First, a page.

Telling (S1) Leaders tell their people what to do and how to do it. Selling (S2) Leaders provide information and direction, but there's more communication with followers. Leaders "sell" their message to get people on board. Participating (S3) Leaders focus more on the relationship and less on direction. The leader works with the team, and shares decision-making responsibilities. Delegating (S4) Leaders pass most of the responsibility onto the follower or group. The leaders still monitor progress, but they're less involved in decisions.

As you can see, styles S1 and S2 are focused on getting the task done. Styles S3 and S4 are more concerned with developing team members' abilities to work independently.

Maturity Levels

According to Hersey and Blanchard, knowing when to use each style is largely dependent on the maturity of the person or group you're leading. They break maturity down into four different levels:

M1 People at this level of maturity are at the bottom level of the scale. They lack the knowledge, skills, or confidence to work on their own, and they often need to be pushed to take the task on. M2 at this level, followers might be willing to work on the task, but they still don't have the skills to complete it successfully. M3 Here, followers are ready and willing to help with the task. They have more skills than the M2 group, but they're still not confident in their abilities. M4 These followers are able to work on their own. They have high confidence and strong skills, and they're committed to the task. The Hersey-Blanchard model maps each leadership style to each maturity level, as shown below.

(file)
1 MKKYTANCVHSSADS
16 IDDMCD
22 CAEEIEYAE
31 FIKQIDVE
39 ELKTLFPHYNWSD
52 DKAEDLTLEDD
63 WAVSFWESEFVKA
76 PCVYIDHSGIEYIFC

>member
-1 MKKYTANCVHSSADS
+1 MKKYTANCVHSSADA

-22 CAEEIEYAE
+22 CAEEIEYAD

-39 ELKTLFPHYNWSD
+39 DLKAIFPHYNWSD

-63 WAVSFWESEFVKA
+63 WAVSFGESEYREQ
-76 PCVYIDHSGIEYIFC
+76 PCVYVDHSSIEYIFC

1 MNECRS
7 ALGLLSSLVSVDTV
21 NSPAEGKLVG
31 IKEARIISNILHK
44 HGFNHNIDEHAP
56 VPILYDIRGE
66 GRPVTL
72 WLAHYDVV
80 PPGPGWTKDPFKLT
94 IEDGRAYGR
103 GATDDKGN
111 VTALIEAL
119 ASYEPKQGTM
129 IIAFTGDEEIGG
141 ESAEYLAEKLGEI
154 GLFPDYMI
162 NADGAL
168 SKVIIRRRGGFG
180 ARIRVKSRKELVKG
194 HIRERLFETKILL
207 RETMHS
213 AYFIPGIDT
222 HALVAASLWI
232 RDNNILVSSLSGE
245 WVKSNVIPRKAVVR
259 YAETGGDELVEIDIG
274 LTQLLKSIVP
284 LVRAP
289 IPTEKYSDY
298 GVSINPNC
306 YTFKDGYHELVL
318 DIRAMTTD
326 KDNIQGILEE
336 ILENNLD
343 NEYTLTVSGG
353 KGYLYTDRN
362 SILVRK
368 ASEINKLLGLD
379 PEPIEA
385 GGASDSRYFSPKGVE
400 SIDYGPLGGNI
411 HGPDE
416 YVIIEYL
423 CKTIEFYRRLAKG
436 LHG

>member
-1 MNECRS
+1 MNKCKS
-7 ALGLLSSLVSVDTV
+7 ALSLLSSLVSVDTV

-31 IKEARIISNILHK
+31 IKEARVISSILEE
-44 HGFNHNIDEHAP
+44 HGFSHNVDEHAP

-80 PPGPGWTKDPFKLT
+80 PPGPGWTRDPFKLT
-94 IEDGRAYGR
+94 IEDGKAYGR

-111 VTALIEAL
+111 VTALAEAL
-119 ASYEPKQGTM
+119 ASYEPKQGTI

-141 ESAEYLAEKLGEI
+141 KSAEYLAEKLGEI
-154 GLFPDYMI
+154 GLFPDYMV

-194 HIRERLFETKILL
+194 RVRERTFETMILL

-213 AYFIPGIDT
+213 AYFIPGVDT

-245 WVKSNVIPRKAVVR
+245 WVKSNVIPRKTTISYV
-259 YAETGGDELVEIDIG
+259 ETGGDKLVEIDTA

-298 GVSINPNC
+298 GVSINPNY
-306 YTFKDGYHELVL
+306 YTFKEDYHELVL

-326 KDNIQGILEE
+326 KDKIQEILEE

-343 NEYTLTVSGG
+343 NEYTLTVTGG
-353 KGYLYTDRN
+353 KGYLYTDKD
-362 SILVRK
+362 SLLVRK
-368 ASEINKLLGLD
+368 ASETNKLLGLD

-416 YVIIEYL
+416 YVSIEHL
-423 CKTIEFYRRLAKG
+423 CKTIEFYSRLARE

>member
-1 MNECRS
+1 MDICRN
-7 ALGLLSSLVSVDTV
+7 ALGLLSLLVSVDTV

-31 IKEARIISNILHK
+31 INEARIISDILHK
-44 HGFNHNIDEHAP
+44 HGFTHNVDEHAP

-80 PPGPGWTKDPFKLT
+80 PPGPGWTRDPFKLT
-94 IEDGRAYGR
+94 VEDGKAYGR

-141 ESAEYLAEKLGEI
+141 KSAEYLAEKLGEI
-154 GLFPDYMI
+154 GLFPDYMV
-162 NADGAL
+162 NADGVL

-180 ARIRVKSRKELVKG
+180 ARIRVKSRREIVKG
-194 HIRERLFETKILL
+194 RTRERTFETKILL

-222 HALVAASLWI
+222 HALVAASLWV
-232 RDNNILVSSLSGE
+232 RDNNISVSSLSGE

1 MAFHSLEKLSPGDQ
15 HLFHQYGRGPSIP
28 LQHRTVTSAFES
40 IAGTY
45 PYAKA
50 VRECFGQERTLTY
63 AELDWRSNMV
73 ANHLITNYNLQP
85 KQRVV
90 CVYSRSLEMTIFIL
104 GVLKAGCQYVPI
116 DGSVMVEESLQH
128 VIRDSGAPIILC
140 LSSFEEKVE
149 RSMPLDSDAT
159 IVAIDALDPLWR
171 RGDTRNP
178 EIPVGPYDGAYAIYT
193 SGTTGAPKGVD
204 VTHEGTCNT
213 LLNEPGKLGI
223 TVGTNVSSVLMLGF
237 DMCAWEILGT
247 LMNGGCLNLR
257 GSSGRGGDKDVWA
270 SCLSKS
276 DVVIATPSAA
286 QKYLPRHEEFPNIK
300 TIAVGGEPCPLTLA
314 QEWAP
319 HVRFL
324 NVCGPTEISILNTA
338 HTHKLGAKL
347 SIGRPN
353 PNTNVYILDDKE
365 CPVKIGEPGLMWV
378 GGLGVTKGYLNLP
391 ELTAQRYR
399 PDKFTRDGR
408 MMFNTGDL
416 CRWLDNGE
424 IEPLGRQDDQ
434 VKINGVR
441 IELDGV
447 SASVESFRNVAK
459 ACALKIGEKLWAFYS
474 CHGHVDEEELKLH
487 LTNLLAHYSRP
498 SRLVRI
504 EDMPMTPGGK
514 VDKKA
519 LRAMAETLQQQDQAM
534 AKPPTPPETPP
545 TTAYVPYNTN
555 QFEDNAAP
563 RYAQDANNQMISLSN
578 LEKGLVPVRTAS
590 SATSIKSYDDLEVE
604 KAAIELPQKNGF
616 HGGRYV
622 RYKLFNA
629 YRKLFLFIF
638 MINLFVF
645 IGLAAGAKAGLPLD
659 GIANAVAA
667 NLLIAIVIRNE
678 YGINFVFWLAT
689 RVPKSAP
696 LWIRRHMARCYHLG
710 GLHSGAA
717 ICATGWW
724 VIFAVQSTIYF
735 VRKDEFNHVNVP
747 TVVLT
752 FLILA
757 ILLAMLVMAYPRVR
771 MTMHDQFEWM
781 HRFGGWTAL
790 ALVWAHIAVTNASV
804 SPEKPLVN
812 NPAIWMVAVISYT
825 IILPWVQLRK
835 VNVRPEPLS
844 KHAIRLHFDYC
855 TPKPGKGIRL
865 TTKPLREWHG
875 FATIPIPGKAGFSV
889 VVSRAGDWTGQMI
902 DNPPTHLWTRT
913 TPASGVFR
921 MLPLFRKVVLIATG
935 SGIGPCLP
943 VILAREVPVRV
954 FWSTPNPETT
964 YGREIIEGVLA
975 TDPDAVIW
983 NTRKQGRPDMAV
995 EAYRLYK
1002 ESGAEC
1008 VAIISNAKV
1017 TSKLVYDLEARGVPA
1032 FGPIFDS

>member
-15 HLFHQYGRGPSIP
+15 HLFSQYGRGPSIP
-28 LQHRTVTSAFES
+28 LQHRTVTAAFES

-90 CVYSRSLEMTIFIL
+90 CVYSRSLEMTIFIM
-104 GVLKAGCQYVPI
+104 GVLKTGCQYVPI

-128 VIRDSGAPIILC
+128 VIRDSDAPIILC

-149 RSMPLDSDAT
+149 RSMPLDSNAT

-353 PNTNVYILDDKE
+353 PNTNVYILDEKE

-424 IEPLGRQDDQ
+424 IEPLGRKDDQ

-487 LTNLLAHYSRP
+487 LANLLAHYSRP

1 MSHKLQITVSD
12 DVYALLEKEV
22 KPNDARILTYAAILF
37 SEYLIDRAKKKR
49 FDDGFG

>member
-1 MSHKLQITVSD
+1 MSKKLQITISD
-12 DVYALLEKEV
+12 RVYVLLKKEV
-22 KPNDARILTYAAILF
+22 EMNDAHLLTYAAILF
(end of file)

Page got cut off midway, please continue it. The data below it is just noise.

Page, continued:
Maturity Level

Most Appropriate Leadership Style

M1: Low maturity

S1: Telling/directing

M2:

Medium

S2: Selling/coaching

maturity, limited skills

   

M3:

Medium

S3: Participating/supporting

maturity, higher skills but lacking confidence

   

M4: High maturity

S4: Delegating

To use this model, reflect on the maturity of individuals within your team. The table above shows which leadership style Hersey and Blanchard recommend for people with that level of maturity.

Path-Goal Theory

You may also have to think about what your team members want and need. This is where Path-Goal Theory published in 1971 is useful.

The Path-Goal model is a theory based on specifying a leader's style or behavior that best fits the employee and work environment in order to achieve goals (House, Mitchell, 1974). The goal is to increase an employee's motivation, empowerment, and satisfaction so that they become productive members of the organization.

Path-Goal is based on Vroom's (1964) expectancy theory in which an individual will act in a certain way based on the expectation that the act will be followed by a given outcome and on the attractiveness of that outcome to the individual. The path-goal theory was first introduced by Martin Evans (1970) and then further developed by House (1971).